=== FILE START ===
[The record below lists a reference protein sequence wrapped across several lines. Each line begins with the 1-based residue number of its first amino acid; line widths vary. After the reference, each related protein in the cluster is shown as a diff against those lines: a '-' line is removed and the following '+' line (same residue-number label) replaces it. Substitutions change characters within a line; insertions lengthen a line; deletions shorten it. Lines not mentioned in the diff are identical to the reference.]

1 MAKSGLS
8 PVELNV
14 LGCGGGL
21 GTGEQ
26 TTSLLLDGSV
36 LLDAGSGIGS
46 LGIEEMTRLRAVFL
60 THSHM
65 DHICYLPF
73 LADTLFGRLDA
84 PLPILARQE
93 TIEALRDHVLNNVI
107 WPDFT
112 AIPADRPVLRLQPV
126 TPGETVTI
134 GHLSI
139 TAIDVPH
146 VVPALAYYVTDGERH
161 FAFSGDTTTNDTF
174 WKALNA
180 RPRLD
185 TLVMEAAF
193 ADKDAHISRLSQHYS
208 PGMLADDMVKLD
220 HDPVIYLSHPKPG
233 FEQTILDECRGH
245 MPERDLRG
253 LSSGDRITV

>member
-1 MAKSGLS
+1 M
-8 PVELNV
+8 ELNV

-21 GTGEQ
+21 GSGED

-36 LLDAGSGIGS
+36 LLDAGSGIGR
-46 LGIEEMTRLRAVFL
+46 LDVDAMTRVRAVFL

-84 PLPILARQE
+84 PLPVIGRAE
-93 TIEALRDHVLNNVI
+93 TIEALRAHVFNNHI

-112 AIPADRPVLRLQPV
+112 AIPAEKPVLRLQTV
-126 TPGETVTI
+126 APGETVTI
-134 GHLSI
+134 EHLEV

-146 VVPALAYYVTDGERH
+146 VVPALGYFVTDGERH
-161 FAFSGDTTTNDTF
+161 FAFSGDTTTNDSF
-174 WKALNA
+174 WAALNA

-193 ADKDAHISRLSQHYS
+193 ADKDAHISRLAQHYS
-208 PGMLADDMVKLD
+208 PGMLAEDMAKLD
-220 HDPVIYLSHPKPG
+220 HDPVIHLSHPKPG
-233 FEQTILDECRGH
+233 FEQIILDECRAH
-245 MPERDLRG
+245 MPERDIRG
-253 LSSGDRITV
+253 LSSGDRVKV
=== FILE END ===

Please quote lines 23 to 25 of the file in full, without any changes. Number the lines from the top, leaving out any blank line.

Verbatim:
185 TLVMEAAF
193 ADKDAHISRLSQHYS
208 PGMLADDMVKLD